Giving user the experience of presence – feeling “being there” -- is a basic design goal for most virtual environments. The experience of “presence” is affected by many factors. This projects investigates how task and interaction design affect the user's experience of social and physical presence. (video)

A Virtual Space for Children to Meet and Practice Chinese


This project aims at creating an online space for children to meet virtually and practice Mandarin Chinese. The project will provide a platform for children to talk with each other and communicate using gestures and body languages. The users will solve puzzles collaboratively and improve their language skills along the ways. This project will investigate how the use of media affects children's communication behaviors and how media can be designed to allow children feeling co-existence with other remote users. (video)

New! You can download a trial version of our game from here.

Emotion Contagion and Emergent Evacuation

Newark Liberty Airport evacuation

Emotions can be passed from one person to another. This project creates computational models of emotion contagion and simulates emergent evacuation scenarios using such models.

 

Emotion Detection

This project explores physiological and vision based techniques for detecting people's emotions.

Previous Projects @ USC

Virtual Sex: Real Risk Reduction for MSM

 

This is a NIMH funded project for AIDS prevention. In this project, tools are being developed for naïve and non-technical authors to use Thespian and the Unity game engine for designing interactive narratives. The final system is estimated to be used by more than two thousands users in clinical trials.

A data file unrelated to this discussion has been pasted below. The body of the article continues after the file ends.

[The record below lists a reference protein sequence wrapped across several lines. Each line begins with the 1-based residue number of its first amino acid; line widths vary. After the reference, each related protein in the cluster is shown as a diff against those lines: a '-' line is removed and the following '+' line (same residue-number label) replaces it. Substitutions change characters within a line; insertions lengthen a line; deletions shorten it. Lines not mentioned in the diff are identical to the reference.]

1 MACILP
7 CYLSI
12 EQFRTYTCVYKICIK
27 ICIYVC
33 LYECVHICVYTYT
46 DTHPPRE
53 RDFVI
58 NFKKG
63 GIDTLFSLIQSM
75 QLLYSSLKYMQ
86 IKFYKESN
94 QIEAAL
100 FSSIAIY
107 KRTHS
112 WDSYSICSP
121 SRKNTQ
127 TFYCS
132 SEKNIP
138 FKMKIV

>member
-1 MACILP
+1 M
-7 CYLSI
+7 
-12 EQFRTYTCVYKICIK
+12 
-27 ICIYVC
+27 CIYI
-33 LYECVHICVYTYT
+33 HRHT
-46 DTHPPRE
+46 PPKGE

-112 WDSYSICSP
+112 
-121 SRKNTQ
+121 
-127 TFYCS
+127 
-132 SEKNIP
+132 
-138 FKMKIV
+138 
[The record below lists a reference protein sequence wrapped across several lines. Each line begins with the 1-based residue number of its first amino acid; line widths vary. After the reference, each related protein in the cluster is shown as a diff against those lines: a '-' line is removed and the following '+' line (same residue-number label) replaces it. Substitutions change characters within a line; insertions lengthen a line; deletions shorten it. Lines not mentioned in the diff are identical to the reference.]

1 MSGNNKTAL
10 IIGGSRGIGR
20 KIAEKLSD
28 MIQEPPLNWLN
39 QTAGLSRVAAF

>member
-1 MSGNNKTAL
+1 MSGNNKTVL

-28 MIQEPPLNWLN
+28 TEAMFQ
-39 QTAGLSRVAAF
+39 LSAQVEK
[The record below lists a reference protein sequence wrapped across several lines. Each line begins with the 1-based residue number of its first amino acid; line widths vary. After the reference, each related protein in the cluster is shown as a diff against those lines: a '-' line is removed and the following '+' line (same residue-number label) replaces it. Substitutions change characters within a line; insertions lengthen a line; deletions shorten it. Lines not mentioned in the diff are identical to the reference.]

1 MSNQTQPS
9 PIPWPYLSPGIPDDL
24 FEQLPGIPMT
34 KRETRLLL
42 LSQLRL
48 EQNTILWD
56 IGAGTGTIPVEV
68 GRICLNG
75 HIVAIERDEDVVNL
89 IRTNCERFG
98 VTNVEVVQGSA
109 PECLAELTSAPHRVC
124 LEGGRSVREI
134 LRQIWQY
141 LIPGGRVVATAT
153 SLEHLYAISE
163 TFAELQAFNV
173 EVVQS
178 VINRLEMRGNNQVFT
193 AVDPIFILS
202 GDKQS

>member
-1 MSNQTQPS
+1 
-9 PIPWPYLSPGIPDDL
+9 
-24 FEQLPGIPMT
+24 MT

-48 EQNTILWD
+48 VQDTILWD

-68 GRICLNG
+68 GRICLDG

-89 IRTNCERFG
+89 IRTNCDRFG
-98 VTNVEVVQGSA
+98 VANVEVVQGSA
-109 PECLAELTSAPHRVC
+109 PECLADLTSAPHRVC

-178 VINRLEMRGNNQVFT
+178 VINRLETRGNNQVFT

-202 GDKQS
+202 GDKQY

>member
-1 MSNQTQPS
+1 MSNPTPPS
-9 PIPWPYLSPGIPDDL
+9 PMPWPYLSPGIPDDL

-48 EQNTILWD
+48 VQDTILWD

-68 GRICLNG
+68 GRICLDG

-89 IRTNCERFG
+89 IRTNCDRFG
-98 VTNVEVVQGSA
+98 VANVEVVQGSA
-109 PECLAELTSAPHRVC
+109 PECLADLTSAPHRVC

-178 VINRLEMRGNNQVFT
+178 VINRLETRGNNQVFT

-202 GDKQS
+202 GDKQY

Little Red Riding Hood Story

 

A twisted Little Red Riding Hood story is molded for evaluating various components in Thespian. The user assumes the role of the wolf. 

"Everybody knows the story of the Little Red Riding Hood, or at least they think they do. It is about how a sweet little girl encountered an old murderous wolf on a nice Sunday morning when she went to her granny's house to bring the old lady some wine and cake. Today, I present to you a different story. A story that is told by the wolf, or one of its decedents since the wolf should have already been dead for many years..."

The Tactical Language Training Project

 

The objective of this project is to develop tools to support individualized language learning, and apply them to the acquisition of tactical languages: subsets of linguistic, gestural, and cultural knowledge and skills necessary to accomplish specific missions.

Modeling Belief and Attitude Change in a Coherence-Network

 

The focus of this research is to model how social groups form and modify their opinion. The basic idea behind the system is that people tend to form mental coherence when they make decisions and/or interpret things happening around them. This system is built as an extension of Thagard's theory on explanational coherence (ECHO).

RAP Teams: Heterogeneous Robot-Agent-Person Teams
  The goal of this research is to provide an infrastructure to support effective coordination of robots, agents and people (RAPs). RAP team combines each team member's unique capabilities and promises to improve safety, efficiency and reliability in their tasks. On the other hand, their heterogeneity imposes challenges on coordination, because each team member has different social abilities and ability to coordinate with others.

 

Teaching and Student Advisement

Fall, 2010: COMM 4780 Interactive Narrative
Spring, 2011: COGS 4965 Game AI
Fall, 2011: COGS 4960/COGS 6969 Intelligent Virtual Agent
Spring, 2012: COGS 4965 Game AI
Fall, 2012: COGS 4960/COGS 6969 Intelligent Virtual Agent;
  COGS 4967/COGS 6961/CSCI 4972 Affective Computing
Spring, 2013: COGS 4965 Game AI COGS4962
COGS 6963 Learning and Advanced Game AI

Current Students:

Michael Garber-Barron, Ph.D. student in Cognitive Science

Link to Social Interaction Lab (TBA)